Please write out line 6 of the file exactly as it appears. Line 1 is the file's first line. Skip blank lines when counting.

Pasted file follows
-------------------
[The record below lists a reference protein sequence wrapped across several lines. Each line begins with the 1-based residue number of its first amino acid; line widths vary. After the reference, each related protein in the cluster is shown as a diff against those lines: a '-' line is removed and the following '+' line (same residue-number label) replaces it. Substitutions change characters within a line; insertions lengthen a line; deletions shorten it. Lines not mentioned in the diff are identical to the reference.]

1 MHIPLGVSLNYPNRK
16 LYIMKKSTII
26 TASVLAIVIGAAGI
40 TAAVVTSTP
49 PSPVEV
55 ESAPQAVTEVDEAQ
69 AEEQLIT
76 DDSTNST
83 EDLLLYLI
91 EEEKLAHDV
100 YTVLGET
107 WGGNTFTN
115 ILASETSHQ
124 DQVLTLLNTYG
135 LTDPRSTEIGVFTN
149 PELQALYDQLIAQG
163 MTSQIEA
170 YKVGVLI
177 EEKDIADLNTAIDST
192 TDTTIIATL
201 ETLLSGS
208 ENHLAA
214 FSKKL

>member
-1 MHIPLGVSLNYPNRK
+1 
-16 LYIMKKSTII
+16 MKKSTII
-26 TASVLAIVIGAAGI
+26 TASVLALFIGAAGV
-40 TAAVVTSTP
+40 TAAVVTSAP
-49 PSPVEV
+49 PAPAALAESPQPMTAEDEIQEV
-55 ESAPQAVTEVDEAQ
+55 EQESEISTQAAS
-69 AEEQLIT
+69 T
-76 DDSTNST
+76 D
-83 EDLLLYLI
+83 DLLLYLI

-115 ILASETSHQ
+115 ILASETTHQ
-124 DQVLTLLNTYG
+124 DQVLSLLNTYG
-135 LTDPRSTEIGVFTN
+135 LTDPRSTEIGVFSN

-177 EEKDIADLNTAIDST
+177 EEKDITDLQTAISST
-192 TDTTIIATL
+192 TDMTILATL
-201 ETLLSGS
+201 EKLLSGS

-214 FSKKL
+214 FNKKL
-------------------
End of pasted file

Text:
49 PSPVEV